Morriss: Cats address needs, salvage nice class

The UK coach discusses this year's signing class...

LEXINGTON, Ky. --- The dark cloud of an NCAA investigation and sanctions hovering overhead made recruiting difficult for Guy Morris & Co., but the Kentucky coach said Thursday he was pleased to salvage a signing class that addressed many of the Wildcats' immediate needs.

Speaking to the local media in the aftermath of national signing day, Morriss labeled his 21-man signing class as a "very good class" that will perform above the expectations of some recruiting experts and their team rankings.

The early reviews place UK's haul in the bottom third of the Southeastern Conference. But the other side of the coin is that most of the league teams ranked ahead of the Cats have landed what are thought to be among the best classes in the nation.

"I don't really believe in ranking them," Morriss said. "I've been around football long enough, and some guys who are the "can't-miss" players are a bust, and vice versa. If you look at the numbers in the NFL right now, there's probably more free agents going to the pro bowl than ever before. So I don't think it's an exact science. It's kind of a crap shoot.

"I think you judge a class two to three years down the road. We're certainly not hung up on class rankings and that kind of thing. All of these kids, we recruited them because we sat down as a staff, evaluated them, and we think they're good enough to help us win... As far as ranking them, that's silly to do that now."

The Cats' class includes 12 offensive players and nine defensive players. The staff intended to distribute the scholarships evenly on both sides of the ball, but the plan changed as they began to take the best athlete available in many instances.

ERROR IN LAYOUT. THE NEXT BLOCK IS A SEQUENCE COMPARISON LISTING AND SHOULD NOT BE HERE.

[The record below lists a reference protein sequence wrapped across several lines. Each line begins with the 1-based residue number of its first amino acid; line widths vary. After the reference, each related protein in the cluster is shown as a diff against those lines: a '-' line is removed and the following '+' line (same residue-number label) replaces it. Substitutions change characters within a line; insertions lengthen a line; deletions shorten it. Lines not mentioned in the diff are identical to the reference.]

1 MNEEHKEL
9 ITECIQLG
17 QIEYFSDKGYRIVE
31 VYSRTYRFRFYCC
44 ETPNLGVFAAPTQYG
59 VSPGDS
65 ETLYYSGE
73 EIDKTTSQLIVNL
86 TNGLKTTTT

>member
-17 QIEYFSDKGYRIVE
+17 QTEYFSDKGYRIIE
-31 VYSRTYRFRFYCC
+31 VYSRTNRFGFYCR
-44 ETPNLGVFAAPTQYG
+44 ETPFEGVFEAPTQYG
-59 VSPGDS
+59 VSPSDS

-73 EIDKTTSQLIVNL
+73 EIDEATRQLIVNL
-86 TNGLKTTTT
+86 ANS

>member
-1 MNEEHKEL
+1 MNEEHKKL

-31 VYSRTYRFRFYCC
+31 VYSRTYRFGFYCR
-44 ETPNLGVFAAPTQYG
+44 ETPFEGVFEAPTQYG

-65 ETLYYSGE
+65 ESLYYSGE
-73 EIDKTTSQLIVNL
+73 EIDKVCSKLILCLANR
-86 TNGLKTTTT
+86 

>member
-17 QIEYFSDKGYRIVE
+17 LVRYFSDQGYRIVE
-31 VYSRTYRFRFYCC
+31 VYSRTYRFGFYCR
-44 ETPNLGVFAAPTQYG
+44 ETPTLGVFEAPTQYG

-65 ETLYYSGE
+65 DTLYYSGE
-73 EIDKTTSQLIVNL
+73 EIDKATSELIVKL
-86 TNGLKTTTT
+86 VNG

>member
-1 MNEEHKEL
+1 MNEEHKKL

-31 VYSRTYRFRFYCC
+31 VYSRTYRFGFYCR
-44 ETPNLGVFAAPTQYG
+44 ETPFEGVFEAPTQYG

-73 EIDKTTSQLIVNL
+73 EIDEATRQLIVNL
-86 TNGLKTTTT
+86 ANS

"We had it pretty much 50/50 and tried to balance it up, but as it turned out in this particular recruiting class, we just didn't land as many defensive players," said Morris, whose team ranked 11th in the SEC in scoring defense (33.4 ppg) and total defense (475.4 ypg).

"But there are some players here who were two-way players in high school, really good athletes. We'll bring them in and start them off at the positions they asked to play, but generally what happens with kids like that is they may see they're down the depth chart a ways, see an opening at another spot, and a lot of times will approach us about making a change because they want to get on the field and play early. The opportunity may be that it's at another position from what we specifically recruited them to be here."

Morriss was pleased by the balance of the group, but noted he intended to sign more defensive linemen, a premium position each year in the recruiting battles.

"We were hoping to get another defensive lineman or two, and we're still shopping for a real quality player in that area, but overall, it shook out pretty good," said Morriss, noting the one remaining scholarship available for 2002 will be reserved for a defensive lineman who may become available.

"We addressed our needs at O-Line. We had to get our numbers back in balance there. We went through spring training this past year with eight linemen. We don't want to do that anymore, so we had to go out and find us some good offensive linemen. I think we helped ourselves defensive-back wise with some good kids coming in."

Morriss identified six players who he believes has the best opportunity to make an immediate impact with the Cats. They include junior college products Kamaal Ahmad (LB), Chris Bernard (WR) and Yancey Reynolds (OL), as well as prep players Chad Anderson (LB/DE), Jared McGowan (OL) and Durrell White (LB/DE).

Bernard and Reynolds were juco All-Americans. Both players enrolled at UK in January and will go through spring drills beginning March 26.

Bernard (6-1, 190) caught 61 passes for 957 yards and eight touchdowns at Saddleback College in Mission Viejo, Calif. Ahmad (6-2, 230) played in only seven games for Northeast Oklahoma A&M due to a high ankle sprain, but recorded 25 tackles and one sack. Unlike most jucos, he has three years of eligibility remaining after redshirting a season.